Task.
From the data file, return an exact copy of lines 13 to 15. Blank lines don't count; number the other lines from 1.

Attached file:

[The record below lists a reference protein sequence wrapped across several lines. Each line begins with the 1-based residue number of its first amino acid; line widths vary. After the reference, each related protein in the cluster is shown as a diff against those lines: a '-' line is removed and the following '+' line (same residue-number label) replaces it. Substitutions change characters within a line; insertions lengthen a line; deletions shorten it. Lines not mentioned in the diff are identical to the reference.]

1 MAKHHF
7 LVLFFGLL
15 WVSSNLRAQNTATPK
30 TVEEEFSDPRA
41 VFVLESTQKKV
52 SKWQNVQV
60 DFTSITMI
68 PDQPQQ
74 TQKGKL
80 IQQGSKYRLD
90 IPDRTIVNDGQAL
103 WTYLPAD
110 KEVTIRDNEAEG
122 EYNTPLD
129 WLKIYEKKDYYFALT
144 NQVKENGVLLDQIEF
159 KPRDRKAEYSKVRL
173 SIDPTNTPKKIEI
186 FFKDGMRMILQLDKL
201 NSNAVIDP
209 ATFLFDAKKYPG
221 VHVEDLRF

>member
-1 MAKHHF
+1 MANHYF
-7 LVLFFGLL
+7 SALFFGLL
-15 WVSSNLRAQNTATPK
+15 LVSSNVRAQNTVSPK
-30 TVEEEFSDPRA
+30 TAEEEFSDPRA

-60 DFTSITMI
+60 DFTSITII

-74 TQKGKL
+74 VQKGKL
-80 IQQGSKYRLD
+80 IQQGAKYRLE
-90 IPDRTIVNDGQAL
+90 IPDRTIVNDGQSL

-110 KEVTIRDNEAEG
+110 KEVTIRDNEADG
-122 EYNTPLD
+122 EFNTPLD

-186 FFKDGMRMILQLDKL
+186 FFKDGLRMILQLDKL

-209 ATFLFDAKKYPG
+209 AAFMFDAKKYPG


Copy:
103 WTYLPAD
110 KEVTIRDNEAEG
122 EYNTPLD